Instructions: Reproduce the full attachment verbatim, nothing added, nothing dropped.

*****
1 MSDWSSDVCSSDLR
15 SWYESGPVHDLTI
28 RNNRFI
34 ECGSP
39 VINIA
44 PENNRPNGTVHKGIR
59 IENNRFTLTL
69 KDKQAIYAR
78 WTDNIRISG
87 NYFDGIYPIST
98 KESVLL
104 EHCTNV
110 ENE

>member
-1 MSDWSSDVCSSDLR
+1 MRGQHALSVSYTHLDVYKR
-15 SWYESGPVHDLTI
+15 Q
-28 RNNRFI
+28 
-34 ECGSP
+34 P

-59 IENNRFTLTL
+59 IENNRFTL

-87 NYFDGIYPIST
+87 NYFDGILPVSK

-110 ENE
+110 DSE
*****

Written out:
1 MSDWSSDVCSSDLR
15 SWYESGPVHDLTI
28 RNNRFI
34 ECGSP
39 VINIA
44 PENNRPNGTVHKGIR
59 IENNRFTLTL
69 KDKQAIYAR
78 WTDNIRISG
87 NYFDGIYPIST
98 KESVLL
104 EHCTNV
110 ENE

>member
-1 MSDWSSDVCSSDLR
+1 MRGQHALSVSYTHLDVYKR
-15 SWYESGPVHDLTI
+15 Q
-28 RNNRFI
+28 
-34 ECGSP
+34 P

-59 IENNRFTLTL
+59 IENNRFTL

-87 NYFDGIYPIST
+87 NYFDGILPVSK

-110 ENE
+110 DSE